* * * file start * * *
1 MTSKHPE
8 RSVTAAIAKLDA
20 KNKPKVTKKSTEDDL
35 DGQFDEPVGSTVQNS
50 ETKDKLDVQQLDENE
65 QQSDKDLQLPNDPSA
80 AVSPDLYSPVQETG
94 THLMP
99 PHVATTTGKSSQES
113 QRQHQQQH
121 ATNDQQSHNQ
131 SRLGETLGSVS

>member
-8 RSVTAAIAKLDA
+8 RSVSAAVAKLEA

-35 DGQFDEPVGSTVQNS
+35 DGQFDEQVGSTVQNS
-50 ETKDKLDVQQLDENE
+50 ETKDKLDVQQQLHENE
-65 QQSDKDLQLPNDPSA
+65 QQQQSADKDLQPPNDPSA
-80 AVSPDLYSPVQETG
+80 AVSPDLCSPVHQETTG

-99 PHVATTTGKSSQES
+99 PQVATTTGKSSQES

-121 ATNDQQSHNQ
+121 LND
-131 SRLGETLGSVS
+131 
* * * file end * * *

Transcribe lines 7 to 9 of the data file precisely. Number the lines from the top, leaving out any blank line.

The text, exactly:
80 AVSPDLYSPVQETG
94 THLMP
99 PHVATTTGKSSQES